Just because your spectacular new stone worktop came from a shop not far from your home, this doesn’t by any means suggest that this shop was its origin. In fact some of the raw material used for worktops can be as much as 500 million years old.
The vast periods of time and immense pressures needed to create these stones and rocks are the reason behind the array of patterns and colour schemes you can find in company brochures and nature alike.
Our planet is capable of creating many different wonders. The immense temperatures and pressures present beneath the Earth’s surface are unparalleled by anything produced by man. Couple with this an ever moving crust and an array of molten materials and the result is a wide variety of naturally produced stone. Each will have different physical properties, such as strength and heat resistance, making them suitable for various applications.
Granite is an example of an igneous rock. This is produced in a process involving molten rock along with a cocktail of precious and complex minerals. When the molten rock moves to a cooler part of the planet (normally towards the surface), it will begin to cool down and solidify. Once completely solid, the minerals trapped within will give the rock a distinctive colour and a unique pattern. The colouring will be dependent on the trapped minerals and the pattern is largely down to the formation of crystals during the cooling process. Once this rock has been cut and polished it will look stunningly beautiful and will be incredibly hard.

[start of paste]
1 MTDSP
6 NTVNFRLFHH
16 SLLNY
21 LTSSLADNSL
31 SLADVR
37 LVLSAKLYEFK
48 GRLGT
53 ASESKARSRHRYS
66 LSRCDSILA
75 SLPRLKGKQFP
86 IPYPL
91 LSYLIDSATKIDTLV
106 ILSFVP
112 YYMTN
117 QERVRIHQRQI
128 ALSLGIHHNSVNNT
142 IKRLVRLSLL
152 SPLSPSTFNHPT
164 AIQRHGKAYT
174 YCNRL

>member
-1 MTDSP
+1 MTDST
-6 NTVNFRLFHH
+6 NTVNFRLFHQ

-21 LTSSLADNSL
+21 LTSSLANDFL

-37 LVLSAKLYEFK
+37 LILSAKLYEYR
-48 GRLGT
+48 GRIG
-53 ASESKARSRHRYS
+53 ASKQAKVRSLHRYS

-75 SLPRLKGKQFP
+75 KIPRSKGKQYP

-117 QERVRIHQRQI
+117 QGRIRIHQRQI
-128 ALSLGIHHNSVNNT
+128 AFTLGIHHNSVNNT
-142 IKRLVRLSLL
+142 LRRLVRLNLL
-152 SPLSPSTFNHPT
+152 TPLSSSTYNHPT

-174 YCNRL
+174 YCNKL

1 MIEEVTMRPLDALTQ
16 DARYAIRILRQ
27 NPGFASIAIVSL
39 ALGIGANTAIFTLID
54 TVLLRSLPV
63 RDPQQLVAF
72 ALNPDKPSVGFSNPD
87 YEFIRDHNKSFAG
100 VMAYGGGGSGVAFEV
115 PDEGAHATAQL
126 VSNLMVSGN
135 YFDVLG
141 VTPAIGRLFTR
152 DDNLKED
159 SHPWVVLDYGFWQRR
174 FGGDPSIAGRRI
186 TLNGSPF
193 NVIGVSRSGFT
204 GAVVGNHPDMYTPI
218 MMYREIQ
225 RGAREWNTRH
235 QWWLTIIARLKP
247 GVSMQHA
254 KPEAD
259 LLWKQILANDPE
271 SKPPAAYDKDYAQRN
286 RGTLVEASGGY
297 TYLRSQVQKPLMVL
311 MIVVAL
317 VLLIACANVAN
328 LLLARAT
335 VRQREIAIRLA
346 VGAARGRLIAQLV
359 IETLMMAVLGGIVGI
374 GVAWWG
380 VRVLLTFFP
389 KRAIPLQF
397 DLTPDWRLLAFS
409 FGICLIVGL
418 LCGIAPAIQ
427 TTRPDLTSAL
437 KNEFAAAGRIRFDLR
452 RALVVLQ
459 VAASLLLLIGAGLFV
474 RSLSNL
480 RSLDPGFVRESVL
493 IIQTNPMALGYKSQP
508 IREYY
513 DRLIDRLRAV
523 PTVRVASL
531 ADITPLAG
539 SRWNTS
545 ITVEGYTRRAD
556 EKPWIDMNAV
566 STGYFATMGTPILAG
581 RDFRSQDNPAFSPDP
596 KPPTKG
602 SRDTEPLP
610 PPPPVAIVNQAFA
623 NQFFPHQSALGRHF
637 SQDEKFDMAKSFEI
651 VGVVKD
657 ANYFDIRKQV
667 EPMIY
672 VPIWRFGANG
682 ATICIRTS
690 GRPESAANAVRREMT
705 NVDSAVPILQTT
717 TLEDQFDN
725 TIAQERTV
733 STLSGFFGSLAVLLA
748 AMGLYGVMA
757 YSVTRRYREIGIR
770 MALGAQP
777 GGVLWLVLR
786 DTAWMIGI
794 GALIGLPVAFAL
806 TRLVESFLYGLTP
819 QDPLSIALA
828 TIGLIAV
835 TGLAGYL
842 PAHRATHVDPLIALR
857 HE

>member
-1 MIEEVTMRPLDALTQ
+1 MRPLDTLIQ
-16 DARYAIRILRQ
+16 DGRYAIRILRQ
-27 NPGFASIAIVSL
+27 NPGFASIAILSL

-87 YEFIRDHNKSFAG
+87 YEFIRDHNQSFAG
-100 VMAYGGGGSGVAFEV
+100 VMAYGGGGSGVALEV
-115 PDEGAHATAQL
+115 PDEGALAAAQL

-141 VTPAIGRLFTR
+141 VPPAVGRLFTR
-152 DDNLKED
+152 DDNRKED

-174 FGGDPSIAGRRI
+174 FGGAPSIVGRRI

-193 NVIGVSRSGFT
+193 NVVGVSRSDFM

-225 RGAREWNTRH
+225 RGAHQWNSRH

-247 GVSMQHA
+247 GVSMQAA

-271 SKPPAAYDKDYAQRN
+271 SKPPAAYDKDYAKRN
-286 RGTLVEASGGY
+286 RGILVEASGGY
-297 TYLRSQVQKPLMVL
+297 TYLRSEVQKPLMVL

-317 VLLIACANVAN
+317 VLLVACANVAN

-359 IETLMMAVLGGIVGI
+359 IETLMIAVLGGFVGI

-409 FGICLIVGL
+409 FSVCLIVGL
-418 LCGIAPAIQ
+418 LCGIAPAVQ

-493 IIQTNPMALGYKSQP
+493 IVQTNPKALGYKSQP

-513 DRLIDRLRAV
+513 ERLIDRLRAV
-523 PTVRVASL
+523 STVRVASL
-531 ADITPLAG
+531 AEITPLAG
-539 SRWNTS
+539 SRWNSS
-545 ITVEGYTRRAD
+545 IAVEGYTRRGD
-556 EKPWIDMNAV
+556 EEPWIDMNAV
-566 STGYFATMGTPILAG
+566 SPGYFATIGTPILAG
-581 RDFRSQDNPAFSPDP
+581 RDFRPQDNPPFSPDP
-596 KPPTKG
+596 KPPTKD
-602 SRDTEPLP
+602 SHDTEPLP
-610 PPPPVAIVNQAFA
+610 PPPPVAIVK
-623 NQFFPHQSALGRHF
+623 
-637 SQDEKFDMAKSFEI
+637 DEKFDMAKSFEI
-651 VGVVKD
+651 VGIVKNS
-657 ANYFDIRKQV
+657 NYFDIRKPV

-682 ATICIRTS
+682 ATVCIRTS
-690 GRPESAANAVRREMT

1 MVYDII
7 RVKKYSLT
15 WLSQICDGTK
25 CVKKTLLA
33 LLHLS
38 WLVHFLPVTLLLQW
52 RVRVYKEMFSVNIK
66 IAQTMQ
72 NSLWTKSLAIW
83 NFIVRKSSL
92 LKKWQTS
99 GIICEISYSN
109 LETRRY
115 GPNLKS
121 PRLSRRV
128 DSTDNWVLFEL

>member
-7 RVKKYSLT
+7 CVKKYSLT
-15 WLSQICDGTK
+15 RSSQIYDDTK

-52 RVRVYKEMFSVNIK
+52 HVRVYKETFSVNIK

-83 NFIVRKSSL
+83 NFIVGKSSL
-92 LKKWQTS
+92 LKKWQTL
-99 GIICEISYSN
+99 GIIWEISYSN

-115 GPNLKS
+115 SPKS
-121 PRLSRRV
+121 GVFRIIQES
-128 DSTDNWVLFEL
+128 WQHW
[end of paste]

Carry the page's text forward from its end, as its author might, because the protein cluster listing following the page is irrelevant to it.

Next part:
Limestone is an example of another common stone known as sedimentary rock. This type of stone does not have the incredible hardness of counterparts such as granite but is still a tough substance. This rock is produced when raw material is “gathered” in a solid state and is then subjected over time to increasing pressure. For example, in broken cliff faces you will see sedimentary rock layers because materials have covered over and therefore increased the pressure on the raw materials below. Sedimentary rock can also be found in river beds and sea beds. Once cut and polished, the stone will have its own distinct and attractive colouring and patterns depending on the raw materials and minerals which were initially subjected to the huge pressures.
Your natural stone worktop has more history than you might have realised. Once cut and polished it is possible to decipher which minerals and materials were trapped during the cooling phase of the stone. Many also agree that nature does a fine job in choosing colour schemes and designing the perfect patterns.
Why not get in touch with us if you’re looking for a natural stone worktop for your home?